Book Love

Imagine my surprise and happiness when I read about Good Stock custom books this morning on Oh Happy Day, one of my favorite blogs.

I've written about my obsession with books and making books, but this has been taken to an entirely new level. The website is beautiful and the limitless options are beyond comparison for a beautiful and personal heirloom. And the first year baby book? - It's stunning.

It makes me think about the boxes and boxes of letters that Stefan and I have written to each other, in addition to all of the family mementos, photos, and old letters that can be beautifully preserved.

As soon as family gets involved I get so nostalgic. What an excellent job it would be helping people preserve their memories.

Monday, April 14, 2008

New York Times does Munich

According to the New York Times yesterday, Munich is 'Germany's Hot Spot of the Minute'.

I found it funny that they open talking about Zerwirk, a vegan restaurant - considering Bavaria loves it's meat. It also happens to be on my list of favorite things in Munich.

However I must comment once again, that the food there is quite delicious. We celebrated New Years Eve 2007 there. It's the kind of place that you might feel slightly strange walking into if you are wearing leather shoes and not wanting to offend those that live the Vegan lifestyle, however I wasn't openly looked down upon for wearing my leather shoes.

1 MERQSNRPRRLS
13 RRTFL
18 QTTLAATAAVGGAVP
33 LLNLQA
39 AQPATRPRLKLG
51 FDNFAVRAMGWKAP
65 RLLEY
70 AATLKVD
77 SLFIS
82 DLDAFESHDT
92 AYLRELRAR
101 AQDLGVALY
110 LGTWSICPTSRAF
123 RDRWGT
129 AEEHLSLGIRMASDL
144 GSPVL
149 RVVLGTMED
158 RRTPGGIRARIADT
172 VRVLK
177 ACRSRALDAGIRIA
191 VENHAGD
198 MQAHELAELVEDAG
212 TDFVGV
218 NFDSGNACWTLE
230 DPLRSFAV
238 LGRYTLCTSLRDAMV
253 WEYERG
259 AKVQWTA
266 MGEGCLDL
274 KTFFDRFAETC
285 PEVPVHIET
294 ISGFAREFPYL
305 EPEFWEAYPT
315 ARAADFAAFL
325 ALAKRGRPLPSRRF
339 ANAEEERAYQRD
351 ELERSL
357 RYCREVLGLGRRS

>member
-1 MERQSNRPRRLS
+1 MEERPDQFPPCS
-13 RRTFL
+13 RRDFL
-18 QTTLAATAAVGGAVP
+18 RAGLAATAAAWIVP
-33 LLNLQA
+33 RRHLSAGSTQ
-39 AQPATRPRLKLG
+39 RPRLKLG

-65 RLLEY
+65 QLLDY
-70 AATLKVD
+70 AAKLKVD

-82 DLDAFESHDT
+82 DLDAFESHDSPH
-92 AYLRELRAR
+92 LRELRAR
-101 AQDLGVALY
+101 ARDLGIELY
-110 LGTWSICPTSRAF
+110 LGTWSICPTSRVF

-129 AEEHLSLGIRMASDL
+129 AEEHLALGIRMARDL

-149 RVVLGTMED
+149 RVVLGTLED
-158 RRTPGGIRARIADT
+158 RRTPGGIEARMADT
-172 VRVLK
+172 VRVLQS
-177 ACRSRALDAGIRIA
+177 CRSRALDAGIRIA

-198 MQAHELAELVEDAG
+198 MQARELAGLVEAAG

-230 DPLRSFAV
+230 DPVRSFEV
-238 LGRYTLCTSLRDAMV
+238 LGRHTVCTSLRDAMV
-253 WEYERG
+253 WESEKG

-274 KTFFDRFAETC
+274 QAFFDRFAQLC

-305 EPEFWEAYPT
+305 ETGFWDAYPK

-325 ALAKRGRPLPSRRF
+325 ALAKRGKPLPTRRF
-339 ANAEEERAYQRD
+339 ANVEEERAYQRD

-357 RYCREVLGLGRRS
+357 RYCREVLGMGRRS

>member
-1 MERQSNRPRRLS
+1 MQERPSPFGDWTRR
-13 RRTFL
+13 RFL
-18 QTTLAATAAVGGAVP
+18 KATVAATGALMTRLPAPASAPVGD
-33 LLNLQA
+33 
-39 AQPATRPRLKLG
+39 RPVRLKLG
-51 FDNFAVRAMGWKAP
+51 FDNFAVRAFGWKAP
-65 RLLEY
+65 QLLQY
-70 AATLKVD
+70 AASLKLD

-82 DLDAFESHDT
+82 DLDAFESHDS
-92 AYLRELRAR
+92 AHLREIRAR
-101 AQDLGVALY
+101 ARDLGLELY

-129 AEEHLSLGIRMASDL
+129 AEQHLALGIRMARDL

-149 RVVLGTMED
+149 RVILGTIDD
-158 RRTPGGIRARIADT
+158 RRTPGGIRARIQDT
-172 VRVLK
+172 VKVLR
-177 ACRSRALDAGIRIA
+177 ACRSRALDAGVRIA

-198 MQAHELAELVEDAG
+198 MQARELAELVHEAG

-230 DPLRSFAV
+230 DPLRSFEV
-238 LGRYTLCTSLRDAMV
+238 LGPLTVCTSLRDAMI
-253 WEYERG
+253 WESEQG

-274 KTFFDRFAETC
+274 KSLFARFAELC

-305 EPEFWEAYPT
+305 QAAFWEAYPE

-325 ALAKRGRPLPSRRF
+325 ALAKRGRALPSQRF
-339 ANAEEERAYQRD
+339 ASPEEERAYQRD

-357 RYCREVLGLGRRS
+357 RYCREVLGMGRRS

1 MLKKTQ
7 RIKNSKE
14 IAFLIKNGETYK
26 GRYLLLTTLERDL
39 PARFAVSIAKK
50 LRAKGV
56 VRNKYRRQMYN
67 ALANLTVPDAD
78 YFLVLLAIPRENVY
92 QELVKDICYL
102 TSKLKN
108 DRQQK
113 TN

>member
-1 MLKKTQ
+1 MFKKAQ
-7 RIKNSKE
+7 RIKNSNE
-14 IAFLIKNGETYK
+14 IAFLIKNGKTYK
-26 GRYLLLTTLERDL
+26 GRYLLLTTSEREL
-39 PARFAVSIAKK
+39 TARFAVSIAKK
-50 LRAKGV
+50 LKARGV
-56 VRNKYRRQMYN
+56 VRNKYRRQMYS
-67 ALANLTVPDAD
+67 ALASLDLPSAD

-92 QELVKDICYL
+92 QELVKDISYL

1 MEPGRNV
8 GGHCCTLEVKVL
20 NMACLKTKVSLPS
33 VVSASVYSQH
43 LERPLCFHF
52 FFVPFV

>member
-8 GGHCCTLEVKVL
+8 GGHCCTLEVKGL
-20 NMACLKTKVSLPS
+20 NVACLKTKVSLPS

It has a homey feel complete with a little dog scampering around and is cosy with clean lines and bright open rooms. Yes, I do realize that I wrote about the dog before, but I never get tired of seeing dogs in places where my American upbringing tells me they should be 'verboten'.

The photo above is of dessert, which was a marzipan ice with pistachio cream and kumquats. Don't ask me how they make a cream without using dairy products.

It's ironic that the restaurant is in the building of an old butcher. As of the first of February the restaurant has changed slightly by now also including raw foods and adding the 'Saf' moniker. It looks like Stefan and I will have to visit again sometime soon... especially with their new Thai curry, which sounds amazing.

We also need to check out the Anish Kapoor's (of Chicago's Cloud Gate fame) instillation at the Haus der Kunst.

Sounds like a great date night this weekend!

Foreign languages

Learning another language can often be a daunting task, particularly when you're not living in a country where it is widely spoken. Sometimes I feel as though I have ample amounts of time to burn so I'd like to do something productive and invest in myself. Sure I'll always have more German to learn and need to brush up on grammar, but you can only do so much. The trick is trying to keep it light and fun.

While attending language school is one way of learning, I also appreciate a site called Live Mocha. It's an interactive website that offers courses in reading, writing, listening, and communicating with other members. The German is a bit too basic for my needs, but I'm able to take online courses in Mandarin Chinese, Hindi, French, and Spanish, which is a nice break from being inundated with German.